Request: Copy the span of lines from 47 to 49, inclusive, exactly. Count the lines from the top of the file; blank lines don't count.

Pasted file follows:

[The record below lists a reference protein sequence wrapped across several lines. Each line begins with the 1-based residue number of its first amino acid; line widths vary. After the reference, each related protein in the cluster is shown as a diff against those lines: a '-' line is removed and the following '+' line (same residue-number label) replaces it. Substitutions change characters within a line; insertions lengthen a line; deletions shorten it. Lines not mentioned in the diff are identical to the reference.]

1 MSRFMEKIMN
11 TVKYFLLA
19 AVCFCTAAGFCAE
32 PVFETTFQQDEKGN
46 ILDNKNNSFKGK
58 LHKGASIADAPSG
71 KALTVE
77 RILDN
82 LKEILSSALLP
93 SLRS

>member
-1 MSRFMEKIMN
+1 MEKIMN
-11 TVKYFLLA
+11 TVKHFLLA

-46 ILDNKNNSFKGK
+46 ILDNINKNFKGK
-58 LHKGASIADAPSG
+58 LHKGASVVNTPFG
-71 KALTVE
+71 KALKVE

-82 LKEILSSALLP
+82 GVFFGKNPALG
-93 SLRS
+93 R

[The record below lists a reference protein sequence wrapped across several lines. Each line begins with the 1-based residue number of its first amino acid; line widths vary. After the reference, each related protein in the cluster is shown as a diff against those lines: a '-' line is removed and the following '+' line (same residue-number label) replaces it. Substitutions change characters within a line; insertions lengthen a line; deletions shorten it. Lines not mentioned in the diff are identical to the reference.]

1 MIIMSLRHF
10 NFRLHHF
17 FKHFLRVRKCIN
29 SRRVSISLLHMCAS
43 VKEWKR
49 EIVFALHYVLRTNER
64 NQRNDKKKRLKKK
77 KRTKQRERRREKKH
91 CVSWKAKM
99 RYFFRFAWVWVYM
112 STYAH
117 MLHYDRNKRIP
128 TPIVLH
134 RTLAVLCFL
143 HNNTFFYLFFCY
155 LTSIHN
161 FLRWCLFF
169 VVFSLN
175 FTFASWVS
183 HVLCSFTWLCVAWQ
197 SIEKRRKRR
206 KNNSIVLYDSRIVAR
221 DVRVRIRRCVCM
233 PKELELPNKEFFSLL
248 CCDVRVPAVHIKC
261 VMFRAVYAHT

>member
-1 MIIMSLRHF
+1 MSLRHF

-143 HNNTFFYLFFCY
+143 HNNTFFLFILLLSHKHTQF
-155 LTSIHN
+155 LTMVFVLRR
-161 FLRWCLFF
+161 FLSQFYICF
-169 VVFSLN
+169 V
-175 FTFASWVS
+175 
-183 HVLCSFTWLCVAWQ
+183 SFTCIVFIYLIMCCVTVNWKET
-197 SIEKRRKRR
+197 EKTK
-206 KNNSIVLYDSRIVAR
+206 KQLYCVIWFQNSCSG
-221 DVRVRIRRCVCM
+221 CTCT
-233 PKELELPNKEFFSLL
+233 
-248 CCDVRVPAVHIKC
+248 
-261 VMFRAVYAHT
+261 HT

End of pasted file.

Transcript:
183 HVLCSFTWLCVAWQ
197 SIEKRRKRR
206 KNNSIVLYDSRIVAR